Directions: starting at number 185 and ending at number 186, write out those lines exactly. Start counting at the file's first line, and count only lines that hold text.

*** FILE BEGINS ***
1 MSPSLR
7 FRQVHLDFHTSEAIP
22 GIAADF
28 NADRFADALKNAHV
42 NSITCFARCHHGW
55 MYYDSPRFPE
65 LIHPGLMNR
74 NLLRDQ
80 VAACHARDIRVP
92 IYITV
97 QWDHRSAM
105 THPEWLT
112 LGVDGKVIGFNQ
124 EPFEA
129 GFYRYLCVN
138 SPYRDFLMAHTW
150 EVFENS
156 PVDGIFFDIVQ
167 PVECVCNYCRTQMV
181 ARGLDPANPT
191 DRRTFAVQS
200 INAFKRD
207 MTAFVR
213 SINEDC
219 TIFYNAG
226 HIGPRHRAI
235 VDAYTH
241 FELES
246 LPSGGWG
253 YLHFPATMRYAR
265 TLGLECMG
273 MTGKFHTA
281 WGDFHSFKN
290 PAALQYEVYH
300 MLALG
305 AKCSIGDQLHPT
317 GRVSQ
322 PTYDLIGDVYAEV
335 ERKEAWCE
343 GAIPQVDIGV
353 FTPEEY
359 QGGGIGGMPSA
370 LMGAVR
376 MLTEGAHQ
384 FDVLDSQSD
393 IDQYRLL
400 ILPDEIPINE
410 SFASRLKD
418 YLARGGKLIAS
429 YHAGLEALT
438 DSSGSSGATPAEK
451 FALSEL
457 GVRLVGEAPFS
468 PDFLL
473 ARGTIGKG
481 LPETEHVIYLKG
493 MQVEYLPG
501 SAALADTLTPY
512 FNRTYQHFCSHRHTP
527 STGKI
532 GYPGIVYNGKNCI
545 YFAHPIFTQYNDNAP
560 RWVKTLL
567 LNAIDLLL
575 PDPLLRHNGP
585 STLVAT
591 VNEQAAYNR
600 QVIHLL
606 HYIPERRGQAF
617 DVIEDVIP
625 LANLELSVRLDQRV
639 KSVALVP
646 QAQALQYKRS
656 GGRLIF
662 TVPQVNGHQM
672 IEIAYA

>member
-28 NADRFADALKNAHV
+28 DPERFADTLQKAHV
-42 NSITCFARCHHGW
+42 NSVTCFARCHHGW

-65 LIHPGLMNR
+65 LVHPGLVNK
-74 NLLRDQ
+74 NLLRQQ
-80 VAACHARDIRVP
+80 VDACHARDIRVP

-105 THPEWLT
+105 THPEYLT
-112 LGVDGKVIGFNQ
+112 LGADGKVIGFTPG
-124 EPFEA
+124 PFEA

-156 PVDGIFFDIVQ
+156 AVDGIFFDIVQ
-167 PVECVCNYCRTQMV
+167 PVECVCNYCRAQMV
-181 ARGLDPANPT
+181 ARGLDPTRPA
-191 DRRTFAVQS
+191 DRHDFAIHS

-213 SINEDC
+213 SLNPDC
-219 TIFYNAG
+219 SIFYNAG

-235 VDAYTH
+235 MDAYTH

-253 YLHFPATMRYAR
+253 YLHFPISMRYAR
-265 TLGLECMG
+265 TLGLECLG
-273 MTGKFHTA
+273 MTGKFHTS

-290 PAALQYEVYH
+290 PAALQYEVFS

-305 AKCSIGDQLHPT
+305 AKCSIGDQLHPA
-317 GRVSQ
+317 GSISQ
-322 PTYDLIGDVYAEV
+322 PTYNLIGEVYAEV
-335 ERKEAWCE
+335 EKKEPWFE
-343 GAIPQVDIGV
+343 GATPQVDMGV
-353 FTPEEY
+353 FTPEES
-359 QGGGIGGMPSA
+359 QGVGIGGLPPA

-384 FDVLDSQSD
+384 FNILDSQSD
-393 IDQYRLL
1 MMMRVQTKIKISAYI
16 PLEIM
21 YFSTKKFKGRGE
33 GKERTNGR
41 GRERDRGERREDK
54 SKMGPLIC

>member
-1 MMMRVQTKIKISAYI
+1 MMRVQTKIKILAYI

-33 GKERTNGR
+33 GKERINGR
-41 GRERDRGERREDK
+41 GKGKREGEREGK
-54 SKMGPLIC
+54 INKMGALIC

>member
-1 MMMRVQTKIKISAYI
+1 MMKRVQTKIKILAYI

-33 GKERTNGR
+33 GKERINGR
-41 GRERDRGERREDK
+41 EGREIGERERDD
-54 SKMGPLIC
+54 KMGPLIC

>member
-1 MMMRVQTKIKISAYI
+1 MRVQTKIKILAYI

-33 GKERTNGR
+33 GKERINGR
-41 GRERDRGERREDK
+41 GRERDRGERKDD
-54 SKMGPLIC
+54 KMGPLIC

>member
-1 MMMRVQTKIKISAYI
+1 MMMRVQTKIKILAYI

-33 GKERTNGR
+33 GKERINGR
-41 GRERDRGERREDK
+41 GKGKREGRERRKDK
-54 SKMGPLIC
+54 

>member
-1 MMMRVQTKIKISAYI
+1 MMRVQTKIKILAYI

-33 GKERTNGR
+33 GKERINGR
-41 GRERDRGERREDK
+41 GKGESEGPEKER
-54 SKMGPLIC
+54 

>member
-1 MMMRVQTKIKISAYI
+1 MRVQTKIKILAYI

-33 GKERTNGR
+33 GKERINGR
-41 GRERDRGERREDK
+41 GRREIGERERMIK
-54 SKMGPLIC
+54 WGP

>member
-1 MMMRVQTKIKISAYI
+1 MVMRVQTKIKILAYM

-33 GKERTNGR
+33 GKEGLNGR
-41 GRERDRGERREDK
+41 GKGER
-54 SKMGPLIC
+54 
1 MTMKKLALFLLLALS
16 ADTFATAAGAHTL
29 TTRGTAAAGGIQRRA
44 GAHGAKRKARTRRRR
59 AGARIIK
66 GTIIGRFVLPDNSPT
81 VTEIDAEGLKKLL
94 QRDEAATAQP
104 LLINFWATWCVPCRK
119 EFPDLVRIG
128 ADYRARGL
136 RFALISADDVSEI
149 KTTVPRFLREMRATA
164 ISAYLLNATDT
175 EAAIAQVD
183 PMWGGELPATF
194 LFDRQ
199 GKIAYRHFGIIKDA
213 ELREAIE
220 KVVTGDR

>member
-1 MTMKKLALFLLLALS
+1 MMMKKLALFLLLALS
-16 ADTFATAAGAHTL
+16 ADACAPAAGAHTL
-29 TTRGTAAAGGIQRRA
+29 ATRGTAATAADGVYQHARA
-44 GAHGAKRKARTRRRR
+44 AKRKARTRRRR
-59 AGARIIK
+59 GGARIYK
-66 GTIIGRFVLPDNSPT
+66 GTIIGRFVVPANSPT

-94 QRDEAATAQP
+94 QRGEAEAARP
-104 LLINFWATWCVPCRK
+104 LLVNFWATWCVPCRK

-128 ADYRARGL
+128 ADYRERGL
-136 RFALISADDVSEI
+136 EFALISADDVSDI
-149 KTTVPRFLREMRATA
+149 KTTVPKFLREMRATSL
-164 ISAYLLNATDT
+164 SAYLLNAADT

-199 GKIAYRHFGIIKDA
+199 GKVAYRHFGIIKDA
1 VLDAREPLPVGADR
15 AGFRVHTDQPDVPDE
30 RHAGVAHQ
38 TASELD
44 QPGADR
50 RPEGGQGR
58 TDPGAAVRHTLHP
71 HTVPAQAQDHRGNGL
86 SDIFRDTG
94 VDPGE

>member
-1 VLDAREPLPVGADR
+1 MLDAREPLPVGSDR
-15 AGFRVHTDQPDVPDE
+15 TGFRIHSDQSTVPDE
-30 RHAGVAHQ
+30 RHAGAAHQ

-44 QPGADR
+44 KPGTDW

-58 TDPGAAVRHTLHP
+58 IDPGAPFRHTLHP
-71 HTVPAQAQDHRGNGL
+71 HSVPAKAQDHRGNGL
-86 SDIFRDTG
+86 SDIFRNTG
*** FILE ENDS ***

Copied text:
-1 MMMRVQTKIKISAYI
+1 MRVQTKIKILAYI